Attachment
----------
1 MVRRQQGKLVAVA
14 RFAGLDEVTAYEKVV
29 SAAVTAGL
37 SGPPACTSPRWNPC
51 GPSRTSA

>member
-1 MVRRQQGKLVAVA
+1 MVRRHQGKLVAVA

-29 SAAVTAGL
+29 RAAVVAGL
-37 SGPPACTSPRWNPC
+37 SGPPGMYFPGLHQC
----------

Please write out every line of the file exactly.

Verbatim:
1 MVRRQQGKLVAVA
14 RFAGLDEVTAYEKVV
29 SAAVTAGL
37 SGPPACTSPRWNPC
51 GPSRTSA

>member
-1 MVRRQQGKLVAVA
+1 MVRRHQGKLVAVA

-29 SAAVTAGL
+29 RAAVVAGL
-37 SGPPACTSPRWNPC
+37 SGPPGMYFPGLHQC